MDR-TB is a complicated public health challenge, however, the World Health Organization (WHO) has partnered with the government and aid groups to improve and monitor Tajikistan’s ability to treat TB and stave off MDR-TB.

4. Most of the population does not have access to clean water.

Nearly 60 percent of Tajik citizens rely on unsanitary water supplies. Many depend on irrigation ditches for drinking water, meaning waterborne diseases are common. Diarrhea is the sixth leading cause of death in children under five.

While these statistics may seem bleak, water quality is a relatively straightforward issue to tackle. USAID has made notable strides in providing better access to clean water, one of its main focuses in Tajikistan. According to its website, USAID has “established 56 community-level water users’ associations,” helping the Tajik weather and water forecasting agency better manage the country’s vast supply of fresh water.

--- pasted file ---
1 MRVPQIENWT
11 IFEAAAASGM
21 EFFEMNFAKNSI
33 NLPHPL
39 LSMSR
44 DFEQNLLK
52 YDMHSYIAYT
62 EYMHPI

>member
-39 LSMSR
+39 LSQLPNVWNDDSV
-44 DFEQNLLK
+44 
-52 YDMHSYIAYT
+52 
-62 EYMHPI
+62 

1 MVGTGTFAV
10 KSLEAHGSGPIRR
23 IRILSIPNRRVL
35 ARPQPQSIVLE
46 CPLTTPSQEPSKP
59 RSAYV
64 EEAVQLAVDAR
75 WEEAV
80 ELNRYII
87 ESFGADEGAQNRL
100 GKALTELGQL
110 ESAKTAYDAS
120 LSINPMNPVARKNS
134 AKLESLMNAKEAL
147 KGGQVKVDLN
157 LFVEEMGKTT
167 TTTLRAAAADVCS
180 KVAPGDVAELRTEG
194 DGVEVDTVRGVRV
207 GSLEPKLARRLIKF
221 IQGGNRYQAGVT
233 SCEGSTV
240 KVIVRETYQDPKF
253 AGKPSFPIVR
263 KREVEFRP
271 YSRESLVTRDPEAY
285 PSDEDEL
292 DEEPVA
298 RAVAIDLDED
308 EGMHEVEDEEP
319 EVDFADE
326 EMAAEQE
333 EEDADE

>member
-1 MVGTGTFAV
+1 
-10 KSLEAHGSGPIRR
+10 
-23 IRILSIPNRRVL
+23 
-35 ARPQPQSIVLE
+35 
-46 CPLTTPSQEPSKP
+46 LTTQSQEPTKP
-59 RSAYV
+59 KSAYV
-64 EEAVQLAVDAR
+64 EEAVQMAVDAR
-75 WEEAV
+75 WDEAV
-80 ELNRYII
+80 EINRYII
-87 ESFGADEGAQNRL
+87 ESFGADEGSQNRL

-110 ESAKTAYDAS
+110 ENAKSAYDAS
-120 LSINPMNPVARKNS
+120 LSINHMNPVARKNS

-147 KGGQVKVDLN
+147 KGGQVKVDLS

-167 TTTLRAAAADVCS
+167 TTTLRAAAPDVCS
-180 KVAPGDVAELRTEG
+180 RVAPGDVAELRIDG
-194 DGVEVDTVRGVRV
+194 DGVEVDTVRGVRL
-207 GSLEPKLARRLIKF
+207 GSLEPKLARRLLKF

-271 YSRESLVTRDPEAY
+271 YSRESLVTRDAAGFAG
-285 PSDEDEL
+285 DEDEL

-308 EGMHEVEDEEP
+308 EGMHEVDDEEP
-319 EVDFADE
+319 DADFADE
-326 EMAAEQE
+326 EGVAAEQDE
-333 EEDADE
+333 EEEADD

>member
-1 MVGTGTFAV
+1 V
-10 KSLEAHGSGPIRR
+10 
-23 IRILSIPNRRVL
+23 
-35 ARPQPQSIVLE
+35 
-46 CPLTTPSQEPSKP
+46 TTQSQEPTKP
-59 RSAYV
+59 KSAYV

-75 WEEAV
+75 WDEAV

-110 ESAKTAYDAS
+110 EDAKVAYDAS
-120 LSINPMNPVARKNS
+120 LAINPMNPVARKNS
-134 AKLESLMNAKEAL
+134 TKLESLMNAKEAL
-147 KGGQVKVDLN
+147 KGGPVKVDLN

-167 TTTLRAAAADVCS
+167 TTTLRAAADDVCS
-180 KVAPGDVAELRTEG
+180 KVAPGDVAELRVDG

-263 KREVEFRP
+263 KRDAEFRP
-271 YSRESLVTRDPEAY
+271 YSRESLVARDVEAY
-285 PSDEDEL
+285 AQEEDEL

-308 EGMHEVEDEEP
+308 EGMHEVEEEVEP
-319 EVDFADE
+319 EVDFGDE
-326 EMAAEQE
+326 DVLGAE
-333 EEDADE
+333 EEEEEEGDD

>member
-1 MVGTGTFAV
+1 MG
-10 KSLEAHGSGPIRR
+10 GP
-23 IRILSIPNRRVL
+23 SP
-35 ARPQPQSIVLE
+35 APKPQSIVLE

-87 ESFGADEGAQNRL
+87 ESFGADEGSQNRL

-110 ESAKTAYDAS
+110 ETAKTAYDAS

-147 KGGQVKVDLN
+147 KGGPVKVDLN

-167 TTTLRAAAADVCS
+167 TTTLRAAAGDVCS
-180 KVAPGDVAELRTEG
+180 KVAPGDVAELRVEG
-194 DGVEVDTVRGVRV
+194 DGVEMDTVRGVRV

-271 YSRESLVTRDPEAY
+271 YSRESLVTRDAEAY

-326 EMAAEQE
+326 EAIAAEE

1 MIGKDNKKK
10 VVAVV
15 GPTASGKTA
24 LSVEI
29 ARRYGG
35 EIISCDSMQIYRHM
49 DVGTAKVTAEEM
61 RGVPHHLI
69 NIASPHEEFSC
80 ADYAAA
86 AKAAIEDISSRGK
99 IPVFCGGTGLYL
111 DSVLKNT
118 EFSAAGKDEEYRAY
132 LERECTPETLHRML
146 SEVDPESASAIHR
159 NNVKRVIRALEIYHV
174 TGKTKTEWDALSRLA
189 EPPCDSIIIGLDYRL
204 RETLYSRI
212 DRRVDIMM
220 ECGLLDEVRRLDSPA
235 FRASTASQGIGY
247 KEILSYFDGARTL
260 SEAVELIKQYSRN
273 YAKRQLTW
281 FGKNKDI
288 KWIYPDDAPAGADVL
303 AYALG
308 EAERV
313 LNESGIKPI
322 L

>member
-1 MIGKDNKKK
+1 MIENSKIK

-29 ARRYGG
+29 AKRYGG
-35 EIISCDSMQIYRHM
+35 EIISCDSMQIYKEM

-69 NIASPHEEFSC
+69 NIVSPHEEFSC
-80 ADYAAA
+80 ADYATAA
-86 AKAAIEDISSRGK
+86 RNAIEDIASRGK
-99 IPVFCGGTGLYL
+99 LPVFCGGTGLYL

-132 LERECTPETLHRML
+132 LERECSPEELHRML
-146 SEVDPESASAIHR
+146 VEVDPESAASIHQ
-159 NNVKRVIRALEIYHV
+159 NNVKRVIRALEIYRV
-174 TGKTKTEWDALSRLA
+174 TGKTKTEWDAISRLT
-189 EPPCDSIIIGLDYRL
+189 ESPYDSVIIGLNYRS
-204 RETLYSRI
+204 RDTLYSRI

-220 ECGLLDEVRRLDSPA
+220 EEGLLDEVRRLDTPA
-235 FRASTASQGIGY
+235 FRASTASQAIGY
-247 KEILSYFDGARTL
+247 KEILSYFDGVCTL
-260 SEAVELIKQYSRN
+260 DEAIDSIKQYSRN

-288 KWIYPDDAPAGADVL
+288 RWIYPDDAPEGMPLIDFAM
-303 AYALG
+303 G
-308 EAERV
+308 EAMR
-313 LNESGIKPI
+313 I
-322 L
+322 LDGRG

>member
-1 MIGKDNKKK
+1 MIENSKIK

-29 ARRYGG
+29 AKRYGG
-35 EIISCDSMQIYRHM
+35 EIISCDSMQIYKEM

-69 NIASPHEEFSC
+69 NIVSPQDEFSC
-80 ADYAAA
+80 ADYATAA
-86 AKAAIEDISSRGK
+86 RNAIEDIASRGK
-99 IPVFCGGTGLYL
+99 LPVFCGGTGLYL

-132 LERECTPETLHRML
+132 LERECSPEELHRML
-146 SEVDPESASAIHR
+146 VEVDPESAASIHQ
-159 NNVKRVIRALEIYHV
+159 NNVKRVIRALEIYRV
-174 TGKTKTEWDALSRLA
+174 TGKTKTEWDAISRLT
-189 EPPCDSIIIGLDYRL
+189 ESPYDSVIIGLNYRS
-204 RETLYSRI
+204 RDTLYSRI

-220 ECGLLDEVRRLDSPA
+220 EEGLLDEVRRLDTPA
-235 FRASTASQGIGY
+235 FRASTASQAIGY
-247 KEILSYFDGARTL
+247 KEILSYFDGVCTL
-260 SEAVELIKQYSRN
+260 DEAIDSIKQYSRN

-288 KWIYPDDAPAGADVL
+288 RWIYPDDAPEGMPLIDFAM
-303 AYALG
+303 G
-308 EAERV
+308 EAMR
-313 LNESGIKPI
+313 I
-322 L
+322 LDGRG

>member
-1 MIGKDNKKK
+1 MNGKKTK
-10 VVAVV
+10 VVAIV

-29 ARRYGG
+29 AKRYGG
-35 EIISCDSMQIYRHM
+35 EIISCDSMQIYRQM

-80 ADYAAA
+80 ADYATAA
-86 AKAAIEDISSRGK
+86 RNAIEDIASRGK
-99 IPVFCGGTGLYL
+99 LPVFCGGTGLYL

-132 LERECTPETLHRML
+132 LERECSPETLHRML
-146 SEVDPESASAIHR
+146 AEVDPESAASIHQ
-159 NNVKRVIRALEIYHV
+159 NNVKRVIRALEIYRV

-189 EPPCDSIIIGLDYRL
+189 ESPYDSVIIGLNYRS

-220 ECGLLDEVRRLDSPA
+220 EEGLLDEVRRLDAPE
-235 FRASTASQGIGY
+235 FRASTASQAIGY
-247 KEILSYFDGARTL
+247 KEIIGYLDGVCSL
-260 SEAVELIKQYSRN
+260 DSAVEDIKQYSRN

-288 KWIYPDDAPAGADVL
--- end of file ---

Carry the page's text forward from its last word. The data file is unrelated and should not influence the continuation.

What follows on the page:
5. The civil war destroyed one out of five schools in the country.

Funding for education decreased drastically after Tajikistan became independent from the Soviet Union in 1992. The following five years of fighting destroyed or damaged a significant portion of the country’s schools. Naturally, such collateral destruction has contributed to the precarious state of the education system.

Since the fighting, the country has either struggled to or failed to revive school systems. According to the latest reports from UNICEF, schools are overcrowded, underfunded and understaffed, with many teachers working triple shifts. Furthermore, dropout rates are high, especially for girls.